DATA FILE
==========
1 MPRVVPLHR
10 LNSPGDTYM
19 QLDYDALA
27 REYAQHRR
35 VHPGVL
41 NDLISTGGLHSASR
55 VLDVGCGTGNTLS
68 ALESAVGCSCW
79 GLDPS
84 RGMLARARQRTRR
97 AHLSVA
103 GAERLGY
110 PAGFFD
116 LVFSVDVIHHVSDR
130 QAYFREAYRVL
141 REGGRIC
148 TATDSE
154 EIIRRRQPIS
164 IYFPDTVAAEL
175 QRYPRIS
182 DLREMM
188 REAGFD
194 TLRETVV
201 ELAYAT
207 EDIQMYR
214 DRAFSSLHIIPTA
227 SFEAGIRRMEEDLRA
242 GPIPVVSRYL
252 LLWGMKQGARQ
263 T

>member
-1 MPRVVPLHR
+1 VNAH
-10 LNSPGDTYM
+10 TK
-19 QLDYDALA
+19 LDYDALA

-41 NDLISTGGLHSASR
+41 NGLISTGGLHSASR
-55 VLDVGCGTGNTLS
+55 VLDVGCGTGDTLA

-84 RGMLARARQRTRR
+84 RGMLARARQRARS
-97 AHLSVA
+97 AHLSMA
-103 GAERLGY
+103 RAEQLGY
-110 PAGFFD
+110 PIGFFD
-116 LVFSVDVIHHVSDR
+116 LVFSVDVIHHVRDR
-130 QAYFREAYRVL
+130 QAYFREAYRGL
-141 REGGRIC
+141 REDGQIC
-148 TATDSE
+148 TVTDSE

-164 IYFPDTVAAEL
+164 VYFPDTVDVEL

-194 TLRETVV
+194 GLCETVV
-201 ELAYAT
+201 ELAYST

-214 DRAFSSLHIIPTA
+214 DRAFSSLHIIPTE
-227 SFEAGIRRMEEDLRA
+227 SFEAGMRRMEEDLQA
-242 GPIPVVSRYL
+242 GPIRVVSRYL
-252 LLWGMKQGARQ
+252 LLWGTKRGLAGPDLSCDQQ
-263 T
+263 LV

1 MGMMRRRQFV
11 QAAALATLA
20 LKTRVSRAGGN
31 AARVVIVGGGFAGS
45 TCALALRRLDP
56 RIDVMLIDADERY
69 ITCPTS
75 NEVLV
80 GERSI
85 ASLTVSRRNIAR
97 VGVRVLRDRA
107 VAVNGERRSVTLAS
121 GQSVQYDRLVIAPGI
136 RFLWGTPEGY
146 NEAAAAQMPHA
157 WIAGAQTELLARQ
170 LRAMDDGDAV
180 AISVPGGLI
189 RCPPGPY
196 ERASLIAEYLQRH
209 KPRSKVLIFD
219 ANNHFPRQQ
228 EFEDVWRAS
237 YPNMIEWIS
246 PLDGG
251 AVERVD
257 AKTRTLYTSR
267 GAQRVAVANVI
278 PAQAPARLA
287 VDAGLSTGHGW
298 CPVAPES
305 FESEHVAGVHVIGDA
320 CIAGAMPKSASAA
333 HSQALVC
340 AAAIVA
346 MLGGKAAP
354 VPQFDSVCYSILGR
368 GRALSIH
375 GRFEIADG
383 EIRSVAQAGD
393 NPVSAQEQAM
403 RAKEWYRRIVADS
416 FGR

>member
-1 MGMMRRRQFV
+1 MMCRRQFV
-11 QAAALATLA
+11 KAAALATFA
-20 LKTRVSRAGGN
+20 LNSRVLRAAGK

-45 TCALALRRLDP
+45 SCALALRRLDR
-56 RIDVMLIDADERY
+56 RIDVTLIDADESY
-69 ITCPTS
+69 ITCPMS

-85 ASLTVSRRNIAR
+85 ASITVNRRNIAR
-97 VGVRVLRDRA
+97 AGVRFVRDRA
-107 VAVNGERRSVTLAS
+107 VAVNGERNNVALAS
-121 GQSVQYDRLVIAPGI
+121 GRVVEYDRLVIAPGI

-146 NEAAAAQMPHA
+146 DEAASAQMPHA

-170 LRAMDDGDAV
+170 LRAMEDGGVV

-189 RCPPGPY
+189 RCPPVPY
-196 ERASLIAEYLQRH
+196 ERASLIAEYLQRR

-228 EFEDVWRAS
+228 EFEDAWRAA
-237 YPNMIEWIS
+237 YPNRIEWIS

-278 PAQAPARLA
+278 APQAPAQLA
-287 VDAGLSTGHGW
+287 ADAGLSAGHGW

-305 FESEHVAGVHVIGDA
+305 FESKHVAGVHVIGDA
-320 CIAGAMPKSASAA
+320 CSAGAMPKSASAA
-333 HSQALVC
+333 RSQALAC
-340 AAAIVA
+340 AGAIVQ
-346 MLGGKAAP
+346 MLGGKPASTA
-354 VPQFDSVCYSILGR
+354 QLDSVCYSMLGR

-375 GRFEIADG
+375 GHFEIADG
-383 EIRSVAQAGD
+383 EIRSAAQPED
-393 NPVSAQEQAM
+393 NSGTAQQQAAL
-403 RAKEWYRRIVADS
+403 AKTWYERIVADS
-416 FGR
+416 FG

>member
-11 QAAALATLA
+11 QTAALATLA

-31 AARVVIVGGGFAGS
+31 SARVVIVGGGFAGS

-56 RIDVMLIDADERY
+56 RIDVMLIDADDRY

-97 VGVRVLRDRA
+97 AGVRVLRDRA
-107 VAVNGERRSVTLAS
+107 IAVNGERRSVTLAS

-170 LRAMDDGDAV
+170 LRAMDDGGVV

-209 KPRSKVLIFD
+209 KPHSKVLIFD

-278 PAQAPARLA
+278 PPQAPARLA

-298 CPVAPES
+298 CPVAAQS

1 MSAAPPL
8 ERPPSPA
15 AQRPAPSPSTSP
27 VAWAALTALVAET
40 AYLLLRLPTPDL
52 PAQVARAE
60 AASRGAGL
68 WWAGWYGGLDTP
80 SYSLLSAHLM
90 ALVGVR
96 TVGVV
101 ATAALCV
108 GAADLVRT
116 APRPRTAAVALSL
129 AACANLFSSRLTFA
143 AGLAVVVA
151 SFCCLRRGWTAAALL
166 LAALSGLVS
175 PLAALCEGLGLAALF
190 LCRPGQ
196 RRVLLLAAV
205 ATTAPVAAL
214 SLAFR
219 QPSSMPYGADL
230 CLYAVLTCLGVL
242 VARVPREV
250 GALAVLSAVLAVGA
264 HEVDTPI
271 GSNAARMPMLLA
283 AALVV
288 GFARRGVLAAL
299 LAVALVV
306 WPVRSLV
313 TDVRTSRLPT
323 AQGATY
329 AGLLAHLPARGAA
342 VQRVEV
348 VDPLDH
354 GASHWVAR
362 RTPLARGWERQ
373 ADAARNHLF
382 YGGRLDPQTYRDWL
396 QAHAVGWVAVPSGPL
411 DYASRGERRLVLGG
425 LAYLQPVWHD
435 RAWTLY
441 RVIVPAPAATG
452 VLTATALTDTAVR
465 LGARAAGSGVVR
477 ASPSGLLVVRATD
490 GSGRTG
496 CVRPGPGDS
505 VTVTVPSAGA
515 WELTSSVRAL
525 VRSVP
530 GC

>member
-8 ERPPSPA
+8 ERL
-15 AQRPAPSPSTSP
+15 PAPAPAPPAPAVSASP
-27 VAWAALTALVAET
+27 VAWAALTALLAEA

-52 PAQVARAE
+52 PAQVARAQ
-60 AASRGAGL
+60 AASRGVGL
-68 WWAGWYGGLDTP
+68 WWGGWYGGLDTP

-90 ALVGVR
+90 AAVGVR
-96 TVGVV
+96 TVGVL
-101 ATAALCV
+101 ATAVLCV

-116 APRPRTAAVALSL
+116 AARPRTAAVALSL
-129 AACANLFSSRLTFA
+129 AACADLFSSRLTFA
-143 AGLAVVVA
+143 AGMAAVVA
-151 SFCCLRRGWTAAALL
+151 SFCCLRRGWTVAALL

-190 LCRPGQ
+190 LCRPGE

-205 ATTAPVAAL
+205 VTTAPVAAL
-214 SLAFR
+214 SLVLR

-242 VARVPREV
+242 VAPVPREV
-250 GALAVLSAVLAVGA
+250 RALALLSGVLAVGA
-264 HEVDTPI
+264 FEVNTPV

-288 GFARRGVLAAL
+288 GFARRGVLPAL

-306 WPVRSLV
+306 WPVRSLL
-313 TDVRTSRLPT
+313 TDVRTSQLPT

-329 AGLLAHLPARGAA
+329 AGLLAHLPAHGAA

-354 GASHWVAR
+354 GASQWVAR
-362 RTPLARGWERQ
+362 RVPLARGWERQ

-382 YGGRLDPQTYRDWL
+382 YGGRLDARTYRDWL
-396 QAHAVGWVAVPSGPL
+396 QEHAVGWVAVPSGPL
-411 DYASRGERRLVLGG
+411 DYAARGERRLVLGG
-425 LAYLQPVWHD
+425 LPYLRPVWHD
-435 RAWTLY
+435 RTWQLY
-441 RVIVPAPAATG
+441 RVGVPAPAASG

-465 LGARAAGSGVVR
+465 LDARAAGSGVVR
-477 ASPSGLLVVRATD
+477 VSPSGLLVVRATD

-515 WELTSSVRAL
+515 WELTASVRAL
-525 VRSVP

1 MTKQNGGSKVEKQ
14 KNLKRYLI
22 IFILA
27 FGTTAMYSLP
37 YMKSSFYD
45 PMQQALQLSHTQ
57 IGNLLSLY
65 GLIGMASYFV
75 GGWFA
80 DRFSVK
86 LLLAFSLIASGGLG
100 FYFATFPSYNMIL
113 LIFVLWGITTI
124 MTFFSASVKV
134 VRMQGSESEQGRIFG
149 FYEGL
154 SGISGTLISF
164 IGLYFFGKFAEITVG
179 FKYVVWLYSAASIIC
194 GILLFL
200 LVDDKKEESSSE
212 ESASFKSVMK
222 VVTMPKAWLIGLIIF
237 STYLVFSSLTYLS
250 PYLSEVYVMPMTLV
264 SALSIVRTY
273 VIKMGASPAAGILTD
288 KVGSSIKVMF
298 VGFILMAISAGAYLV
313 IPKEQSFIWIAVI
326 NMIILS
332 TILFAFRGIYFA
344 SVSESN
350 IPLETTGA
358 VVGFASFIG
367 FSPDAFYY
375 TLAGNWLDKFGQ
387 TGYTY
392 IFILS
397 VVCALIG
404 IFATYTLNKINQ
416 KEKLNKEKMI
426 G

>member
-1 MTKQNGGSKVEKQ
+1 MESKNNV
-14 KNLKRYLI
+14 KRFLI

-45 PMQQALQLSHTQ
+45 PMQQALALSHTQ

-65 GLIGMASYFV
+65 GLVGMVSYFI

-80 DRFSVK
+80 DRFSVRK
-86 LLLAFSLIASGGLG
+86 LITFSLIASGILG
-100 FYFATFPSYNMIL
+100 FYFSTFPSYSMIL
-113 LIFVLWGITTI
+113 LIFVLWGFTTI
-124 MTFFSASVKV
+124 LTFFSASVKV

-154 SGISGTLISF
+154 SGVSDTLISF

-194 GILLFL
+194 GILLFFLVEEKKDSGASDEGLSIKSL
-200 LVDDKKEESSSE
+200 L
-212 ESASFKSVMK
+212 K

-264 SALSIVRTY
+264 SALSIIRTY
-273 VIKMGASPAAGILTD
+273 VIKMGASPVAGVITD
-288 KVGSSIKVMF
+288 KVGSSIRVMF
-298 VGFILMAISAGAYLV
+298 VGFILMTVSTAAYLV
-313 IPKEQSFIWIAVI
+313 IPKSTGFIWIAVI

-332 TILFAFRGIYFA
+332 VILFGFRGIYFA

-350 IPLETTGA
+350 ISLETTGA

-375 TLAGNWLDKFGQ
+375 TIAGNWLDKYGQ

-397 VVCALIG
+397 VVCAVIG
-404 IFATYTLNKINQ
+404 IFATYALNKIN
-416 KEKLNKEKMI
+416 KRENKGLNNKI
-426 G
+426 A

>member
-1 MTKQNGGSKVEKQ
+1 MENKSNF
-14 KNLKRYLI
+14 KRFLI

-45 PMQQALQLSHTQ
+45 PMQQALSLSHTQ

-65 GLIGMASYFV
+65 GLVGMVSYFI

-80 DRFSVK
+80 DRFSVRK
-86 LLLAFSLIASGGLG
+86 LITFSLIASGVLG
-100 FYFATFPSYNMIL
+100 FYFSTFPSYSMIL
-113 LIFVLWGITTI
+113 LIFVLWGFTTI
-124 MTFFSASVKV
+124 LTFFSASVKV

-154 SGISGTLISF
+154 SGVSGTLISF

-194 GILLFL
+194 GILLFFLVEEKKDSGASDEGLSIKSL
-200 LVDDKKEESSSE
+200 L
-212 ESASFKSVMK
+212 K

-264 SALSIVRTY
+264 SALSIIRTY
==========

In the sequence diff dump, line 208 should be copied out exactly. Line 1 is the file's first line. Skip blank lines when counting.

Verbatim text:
116 APRPRTAAVALSL